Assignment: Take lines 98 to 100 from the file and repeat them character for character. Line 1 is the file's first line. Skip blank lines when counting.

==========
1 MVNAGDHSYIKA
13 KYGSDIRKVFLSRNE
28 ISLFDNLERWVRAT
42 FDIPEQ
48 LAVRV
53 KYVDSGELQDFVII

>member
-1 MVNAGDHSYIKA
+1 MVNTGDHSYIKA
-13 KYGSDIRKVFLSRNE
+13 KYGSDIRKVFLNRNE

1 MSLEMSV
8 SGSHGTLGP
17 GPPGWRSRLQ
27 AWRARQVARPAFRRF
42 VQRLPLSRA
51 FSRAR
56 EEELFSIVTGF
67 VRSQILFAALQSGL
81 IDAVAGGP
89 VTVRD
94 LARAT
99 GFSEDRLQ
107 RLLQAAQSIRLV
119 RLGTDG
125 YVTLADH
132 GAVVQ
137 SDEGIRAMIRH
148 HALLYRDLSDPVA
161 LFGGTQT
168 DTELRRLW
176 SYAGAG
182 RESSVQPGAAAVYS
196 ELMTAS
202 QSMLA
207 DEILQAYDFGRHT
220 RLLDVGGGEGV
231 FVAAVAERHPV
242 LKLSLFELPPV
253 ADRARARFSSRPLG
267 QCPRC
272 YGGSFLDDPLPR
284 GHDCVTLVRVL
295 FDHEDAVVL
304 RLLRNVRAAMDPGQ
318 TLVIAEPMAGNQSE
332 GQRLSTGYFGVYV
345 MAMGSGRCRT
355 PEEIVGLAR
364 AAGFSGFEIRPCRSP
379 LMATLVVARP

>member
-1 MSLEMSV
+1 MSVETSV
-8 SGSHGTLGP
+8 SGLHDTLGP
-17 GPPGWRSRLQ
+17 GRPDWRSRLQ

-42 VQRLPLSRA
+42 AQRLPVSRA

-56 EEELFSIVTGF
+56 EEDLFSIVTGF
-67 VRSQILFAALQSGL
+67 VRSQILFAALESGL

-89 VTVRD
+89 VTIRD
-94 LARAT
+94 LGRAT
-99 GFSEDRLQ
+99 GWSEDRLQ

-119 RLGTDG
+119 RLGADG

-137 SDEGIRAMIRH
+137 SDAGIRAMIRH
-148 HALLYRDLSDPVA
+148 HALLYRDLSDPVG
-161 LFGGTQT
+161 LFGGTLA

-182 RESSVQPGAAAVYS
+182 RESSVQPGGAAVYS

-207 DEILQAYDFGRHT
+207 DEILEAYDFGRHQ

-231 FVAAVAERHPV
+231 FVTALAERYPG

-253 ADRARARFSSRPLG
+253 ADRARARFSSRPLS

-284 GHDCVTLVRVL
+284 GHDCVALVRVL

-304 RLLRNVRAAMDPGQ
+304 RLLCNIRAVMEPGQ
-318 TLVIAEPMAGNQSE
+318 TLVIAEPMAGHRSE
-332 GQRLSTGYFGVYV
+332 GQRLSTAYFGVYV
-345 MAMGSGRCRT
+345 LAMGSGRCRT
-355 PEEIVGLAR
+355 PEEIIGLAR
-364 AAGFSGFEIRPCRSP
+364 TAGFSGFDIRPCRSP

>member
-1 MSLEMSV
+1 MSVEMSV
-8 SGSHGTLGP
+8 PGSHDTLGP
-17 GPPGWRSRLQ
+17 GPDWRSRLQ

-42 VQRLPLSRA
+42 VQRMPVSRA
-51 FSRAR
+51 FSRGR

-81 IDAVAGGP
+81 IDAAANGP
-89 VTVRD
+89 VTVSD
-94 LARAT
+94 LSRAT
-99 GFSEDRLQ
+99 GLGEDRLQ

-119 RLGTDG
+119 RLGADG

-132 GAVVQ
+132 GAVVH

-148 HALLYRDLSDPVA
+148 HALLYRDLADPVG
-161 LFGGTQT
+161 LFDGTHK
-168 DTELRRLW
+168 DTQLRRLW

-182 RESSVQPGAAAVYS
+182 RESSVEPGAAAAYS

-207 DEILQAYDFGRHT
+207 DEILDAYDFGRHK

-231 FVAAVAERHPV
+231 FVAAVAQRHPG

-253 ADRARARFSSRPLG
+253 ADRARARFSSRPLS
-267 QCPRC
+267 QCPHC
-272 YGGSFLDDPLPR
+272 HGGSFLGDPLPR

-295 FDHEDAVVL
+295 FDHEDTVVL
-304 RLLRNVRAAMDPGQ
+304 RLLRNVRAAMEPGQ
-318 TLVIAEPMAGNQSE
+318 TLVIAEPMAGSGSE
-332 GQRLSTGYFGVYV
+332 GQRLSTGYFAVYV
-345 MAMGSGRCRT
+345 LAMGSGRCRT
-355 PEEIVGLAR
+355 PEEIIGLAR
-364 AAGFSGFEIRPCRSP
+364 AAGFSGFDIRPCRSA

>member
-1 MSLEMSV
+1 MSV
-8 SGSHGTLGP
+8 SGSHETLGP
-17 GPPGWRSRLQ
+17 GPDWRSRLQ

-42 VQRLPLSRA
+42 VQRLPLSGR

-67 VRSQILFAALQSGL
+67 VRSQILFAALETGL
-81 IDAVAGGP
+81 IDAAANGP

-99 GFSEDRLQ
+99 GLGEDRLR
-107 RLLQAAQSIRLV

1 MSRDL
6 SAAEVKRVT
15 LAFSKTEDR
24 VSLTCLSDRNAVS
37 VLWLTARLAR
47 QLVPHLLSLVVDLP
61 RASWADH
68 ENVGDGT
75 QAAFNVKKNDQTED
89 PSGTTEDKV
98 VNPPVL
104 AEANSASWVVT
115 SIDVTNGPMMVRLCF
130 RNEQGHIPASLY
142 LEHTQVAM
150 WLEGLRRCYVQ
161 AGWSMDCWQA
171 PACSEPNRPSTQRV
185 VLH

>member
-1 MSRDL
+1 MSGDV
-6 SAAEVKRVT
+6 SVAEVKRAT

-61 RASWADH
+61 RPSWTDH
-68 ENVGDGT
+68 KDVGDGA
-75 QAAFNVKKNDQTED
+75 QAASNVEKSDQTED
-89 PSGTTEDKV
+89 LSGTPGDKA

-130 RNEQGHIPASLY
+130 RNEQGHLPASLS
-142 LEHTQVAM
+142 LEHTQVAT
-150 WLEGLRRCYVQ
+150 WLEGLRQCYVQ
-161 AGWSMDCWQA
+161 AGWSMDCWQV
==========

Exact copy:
+355 PEEIIGLAR
-364 AAGFSGFEIRPCRSP
+364 TAGFSGFDIRPCRSP